Susan Taubes’s Uncanny Chronicles of Domestic Hell
Her previously unreleased fiction—a novella and short stories—in Lament for Julia peek into the banal and nightmarish travails of married life.
Reading Susan Taubes’s fiction can be uncanny: Mired in the morbid worlds she conjures, a reader is liable to feel feverish. Her stories blur reality and hallucination, cut by moments of crisp clarity. She smothers us through claustrophobic renderings of domesticity: scenes of marriages gone sour, affairs that unravel, and the profound loneliness not in spite of but because of the presence of another.
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For decades after her death in 1969, Taubes was mostly overlooked, hidden behind the larger-than-life personalities who surrounded her. It’s telling that in researching this essay, I fell into rabbit holes about other people: her grandfather, the grand rabbi of Budapest; her father, a disciple of Freud who became a psychoanalyst at the University of Rochester; her husband, a charismatic scholar of religion who was himself the subject of a biography published last year; Susan Sontag, her close friend.
Taubes published only one novel in her lifetime. Though panned in The New York Times by an ungenerous critic when it came out in 1969, Divorcing was reissued in 2020 to wide acclaim, placing Taubes back on the map of contemporary American letters. At once humorous and haunting, Divorcing is painfully attuned to the travails of wifedom and daughterhood. Taubes was lauded for her innovation of the divorce plot, which replaces the linear march toward union in the marriage plot with the ever-splintering paths of a final separation.
Lament for Julia, a collection comprising an eponymous novella and nine short stories written between 1961 and ’69, is now published for the first time. In its pages, readers of Divorcing will recognize the motifs that preoccupied Taubes in her novel. She is again found probing women’s attachments to the things that hurt them, be they men, marriage, or family life. Psychoanalysis is both a lens through which to interrogate this ambivalent relation and yet another object of ambivalence. But Lament for Julia is not merely a prelude to Divorcing; on the contrary, it reveals Taubes’s greater project as writer: that she, in addition to being a stoic chronicler of women’s travails in the mid-20th century, is a keen theorist of ambivalence.
Men emerge as the primary object of ambivalence in Lament for Julia. Some of these men are fathers who peskily analyze their daughters—that is to say, men without whom our female protagonists would not exist and yet whose presence nonetheless vexes them. In “Dr. Rombach’s Daughter,” Marianna, a 13-year-old girl, strives to develop an independent self beyond her father’s diagnoses. Dr. Rombach explains to Marianna in one scene, “Your coldness and indifference toward me…is simply a compensatory mechanism in overcoming your strong oedipal attachment to me.” A similar prognosis is proffered in “Swan”: “You are in love with me,” Dr. Sigismund, the warden of an asylum, tells his daughter Griselda. “But you will get over it.” Marianna and Griselda seek solace in writing, which produces a space of private fantasy, though not necessarily reprieve.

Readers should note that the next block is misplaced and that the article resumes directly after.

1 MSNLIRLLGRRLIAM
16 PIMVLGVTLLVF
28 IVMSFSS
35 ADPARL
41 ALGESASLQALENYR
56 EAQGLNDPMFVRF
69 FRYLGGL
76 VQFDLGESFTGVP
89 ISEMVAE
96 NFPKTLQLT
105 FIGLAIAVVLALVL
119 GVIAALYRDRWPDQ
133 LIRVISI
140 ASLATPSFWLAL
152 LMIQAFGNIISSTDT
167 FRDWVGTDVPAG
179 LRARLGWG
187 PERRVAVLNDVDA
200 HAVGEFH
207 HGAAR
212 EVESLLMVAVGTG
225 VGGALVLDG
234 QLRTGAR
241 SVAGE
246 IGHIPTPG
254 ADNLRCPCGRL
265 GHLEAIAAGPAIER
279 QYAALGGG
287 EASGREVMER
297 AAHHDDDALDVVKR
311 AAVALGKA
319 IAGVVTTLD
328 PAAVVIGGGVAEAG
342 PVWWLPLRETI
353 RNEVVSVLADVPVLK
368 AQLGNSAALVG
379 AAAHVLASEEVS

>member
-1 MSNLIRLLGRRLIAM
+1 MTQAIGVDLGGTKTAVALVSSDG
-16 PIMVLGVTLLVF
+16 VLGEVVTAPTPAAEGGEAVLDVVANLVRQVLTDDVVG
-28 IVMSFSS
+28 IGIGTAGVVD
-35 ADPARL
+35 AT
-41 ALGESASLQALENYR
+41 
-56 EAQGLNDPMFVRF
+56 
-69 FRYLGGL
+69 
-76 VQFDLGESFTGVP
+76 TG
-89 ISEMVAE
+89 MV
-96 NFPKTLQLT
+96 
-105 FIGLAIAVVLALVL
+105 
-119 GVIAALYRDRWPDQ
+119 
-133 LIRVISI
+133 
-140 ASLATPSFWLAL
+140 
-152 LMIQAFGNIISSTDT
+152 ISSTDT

More often, however, the men who bedevil our female protagonists are their husbands and lovers. In “The Gold Chain,” Rosalie marries Sylvanus Thrush, a man who is “very shy and delicate as a child,” with “gentle oldish eyes.” As the story unfolds, he is revealed to be an effete man, a ghoul who manages to upset both in his frequent absences and his insipid and periodic presence. Rosalie seeks sexual gratification in a field outside of town with men who are nameless and cruel. At the story’s end, with Taubes’s characteristic touch of absurdist magical realism, Sylvanus shrivels to his death as Rosalie gives birth to a baby whose father is unknown. Wandering the streets alone with her baby in a basket, she is mocked by the townspeople and eventually driven mad.
“Medea,” a modern rendering of the ancient Greek tragedy, follows Isabel Marston, a woman who murdered her two children after her husband, an art collector, left her for another woman. “You don’t understand,” she says to two doctors during an interrogation.
“Nothing touched him. My life was in his hands. I could not even plead, it mattered so little to him; less than one of those rare objects he’d risk everything for, not because he wanted it to keep and enjoy but only for the prestige of the acquisition and the profit he’d make in reselling it. He bought only to sell. And I mattered to him even less. He wouldn’t even see what he had done to me. He couldn’t see.”
Isabel’s act of violence and plaintive cry to be seen throw the dissatisfaction of romantic attachment into sharp relief. Men… can’t live with them, can’t live without them.
“Lament for Julia,” the eponymous novella, is the collection’s most lengthy treatment of a woman’s ambivalent relationships to the men in her life. It closely follows the life of Julia Klopps from childhood into middle age. She is a rather nondescript protagonist in many ways, born in an unspecified Central European city to a family that is wealthy enough to afford help but not fabulously moneyed. Upon first encounter, the most striking part of the novella is not Julia herself but the narrator, a sort of spirit—a split consciousness born of Julia’s self-alienation, a callous voice that personifies the societal norms that press in upon her—that alternately observes, manipulates, and possesses Julia. But as her biography is gradually revealed, Julia becomes compelling in her anonymity. We are drawn to her precisely because she is an archetype—a woman whose trials evoke hazy, nightmarish recognition. While her mid-20th-century afflictions are not quite our own, echoes of her pain reverberate in the present.